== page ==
• community-based curriculum;
  • heritage language (HL);
  • heritage language attitudes;
  • heritage language learners (HLL);
  • motivations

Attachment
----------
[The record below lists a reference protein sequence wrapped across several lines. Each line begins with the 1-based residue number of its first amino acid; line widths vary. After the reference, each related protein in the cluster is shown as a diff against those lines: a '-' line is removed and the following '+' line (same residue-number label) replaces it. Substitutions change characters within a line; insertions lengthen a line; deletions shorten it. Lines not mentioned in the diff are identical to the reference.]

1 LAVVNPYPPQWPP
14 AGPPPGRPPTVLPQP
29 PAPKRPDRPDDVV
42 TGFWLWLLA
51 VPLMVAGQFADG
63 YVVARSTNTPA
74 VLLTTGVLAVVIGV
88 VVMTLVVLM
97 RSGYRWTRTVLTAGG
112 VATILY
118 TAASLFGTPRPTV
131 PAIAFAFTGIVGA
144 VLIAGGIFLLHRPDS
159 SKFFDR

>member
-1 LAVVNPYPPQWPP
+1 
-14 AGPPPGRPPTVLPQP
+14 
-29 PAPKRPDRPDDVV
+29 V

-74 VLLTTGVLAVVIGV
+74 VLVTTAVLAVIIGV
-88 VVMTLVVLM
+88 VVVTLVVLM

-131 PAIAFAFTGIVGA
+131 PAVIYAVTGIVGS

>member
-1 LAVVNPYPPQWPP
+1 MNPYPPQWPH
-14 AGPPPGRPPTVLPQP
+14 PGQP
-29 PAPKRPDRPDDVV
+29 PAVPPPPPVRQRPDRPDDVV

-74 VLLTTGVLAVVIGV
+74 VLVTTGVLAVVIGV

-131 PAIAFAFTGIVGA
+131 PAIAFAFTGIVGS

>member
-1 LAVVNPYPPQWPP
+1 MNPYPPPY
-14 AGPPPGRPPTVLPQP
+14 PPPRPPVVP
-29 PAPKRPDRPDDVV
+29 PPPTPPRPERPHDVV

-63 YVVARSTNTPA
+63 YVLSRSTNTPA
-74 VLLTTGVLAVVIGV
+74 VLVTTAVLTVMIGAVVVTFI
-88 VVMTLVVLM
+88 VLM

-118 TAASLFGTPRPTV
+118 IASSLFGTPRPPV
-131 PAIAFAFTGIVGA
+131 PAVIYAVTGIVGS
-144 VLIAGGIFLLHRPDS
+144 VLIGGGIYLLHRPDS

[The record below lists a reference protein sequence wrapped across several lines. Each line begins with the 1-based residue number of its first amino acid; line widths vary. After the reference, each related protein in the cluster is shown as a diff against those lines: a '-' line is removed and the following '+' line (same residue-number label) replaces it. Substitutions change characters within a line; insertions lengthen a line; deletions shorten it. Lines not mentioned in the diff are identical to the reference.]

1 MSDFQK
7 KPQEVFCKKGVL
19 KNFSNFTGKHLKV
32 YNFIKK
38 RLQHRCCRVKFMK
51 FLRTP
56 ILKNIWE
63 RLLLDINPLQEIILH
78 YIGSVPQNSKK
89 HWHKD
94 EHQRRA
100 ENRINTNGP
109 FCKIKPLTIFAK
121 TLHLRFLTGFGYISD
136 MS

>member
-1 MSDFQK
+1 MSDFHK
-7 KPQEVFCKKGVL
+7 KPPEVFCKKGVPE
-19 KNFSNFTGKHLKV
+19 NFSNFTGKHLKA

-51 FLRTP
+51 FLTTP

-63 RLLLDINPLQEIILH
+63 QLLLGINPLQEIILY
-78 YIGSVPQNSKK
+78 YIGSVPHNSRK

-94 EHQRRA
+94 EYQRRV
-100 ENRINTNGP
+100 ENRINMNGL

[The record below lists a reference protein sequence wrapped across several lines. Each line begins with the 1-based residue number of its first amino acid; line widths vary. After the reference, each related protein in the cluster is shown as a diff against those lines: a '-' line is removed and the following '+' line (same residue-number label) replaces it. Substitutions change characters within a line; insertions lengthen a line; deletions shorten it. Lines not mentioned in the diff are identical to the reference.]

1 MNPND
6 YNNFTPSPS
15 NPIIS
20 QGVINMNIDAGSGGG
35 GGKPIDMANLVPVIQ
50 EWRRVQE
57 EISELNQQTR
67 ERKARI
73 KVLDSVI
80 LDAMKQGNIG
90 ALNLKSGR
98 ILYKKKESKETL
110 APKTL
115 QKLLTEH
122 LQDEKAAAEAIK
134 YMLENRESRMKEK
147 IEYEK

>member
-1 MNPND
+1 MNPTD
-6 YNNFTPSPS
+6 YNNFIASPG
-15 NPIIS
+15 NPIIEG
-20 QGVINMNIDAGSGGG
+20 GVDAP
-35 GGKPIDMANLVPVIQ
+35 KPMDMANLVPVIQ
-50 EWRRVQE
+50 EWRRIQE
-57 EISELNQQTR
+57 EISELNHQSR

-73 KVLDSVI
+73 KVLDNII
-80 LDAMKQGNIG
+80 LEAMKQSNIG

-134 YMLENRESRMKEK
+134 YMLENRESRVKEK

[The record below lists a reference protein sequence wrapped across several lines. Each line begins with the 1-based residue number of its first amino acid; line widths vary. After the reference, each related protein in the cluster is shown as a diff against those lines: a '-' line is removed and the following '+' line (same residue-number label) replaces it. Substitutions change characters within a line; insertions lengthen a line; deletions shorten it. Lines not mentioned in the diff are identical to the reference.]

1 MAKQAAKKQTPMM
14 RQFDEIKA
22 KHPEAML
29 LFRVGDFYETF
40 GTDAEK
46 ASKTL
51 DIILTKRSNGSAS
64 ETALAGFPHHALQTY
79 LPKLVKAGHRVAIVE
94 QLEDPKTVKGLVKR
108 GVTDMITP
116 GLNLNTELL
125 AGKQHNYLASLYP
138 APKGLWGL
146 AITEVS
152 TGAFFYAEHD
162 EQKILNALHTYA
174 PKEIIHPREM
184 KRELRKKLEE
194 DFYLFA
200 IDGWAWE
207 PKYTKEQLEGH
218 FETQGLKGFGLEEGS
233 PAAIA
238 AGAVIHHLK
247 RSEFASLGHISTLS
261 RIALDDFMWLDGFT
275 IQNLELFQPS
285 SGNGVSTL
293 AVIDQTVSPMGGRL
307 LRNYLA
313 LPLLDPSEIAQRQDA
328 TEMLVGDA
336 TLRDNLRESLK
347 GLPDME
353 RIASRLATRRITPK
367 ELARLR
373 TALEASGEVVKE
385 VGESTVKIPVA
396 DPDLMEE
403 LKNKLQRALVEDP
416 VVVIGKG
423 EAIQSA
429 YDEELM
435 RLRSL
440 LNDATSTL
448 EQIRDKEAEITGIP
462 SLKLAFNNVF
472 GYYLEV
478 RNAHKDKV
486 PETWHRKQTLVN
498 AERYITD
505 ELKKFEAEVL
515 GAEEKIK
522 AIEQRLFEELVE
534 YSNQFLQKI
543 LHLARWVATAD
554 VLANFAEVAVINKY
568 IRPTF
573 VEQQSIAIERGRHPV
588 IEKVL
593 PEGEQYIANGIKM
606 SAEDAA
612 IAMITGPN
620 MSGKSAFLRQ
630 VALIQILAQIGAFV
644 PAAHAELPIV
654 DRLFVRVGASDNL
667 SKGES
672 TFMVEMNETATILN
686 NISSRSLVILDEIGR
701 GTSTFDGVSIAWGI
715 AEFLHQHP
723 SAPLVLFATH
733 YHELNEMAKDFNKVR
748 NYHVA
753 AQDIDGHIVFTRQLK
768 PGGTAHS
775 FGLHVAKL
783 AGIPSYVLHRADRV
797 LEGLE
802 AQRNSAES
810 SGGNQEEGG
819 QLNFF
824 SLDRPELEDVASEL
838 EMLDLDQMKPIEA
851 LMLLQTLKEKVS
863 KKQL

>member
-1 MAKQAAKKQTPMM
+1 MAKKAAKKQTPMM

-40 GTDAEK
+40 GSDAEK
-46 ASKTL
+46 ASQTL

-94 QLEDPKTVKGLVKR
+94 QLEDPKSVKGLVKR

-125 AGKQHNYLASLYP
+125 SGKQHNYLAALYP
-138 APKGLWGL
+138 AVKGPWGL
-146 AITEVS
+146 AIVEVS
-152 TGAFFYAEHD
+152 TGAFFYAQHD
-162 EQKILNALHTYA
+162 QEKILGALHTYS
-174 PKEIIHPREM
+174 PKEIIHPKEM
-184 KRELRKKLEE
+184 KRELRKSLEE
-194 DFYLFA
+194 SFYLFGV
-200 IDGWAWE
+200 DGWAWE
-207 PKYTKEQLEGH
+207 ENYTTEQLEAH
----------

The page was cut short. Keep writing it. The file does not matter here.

Abstract: This article reports on a survey of heritage language learners (HLLs) across different heritage languages (HLs) and geographic regions in the United States. A general profile of HLLs emerges as a student who (1) acquired English in early childhood, after acquiring the HL; (2) has limited exposure to the HL outside the home; (3) has relatively strong aural and oral skills but limited literacy skills; (4) has positive HL attitudes and experiences; and (5) studies the HL mainly to connect with communities of speakers in the United States and to gain insights into his or her roots. We argue that a community-based curriculum represents an effective way to harness the wealth of knowledge and experiences that HLLs bring to the classroom and to respond to their goals for their HL.